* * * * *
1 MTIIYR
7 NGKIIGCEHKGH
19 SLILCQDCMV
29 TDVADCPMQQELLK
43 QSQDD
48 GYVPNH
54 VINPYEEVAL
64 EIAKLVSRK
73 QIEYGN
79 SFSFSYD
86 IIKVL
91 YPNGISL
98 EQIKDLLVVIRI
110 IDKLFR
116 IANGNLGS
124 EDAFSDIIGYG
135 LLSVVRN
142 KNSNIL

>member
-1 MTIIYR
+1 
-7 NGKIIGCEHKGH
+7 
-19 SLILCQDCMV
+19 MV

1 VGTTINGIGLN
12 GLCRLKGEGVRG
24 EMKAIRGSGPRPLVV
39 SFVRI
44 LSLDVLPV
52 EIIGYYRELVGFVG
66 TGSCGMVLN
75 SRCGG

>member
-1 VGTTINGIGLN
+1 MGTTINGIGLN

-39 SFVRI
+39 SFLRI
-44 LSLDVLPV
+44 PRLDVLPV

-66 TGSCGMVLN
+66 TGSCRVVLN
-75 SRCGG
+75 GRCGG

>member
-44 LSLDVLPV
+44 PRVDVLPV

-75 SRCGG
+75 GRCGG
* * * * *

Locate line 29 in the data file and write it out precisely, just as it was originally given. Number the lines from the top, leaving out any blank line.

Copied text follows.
39 SFVRI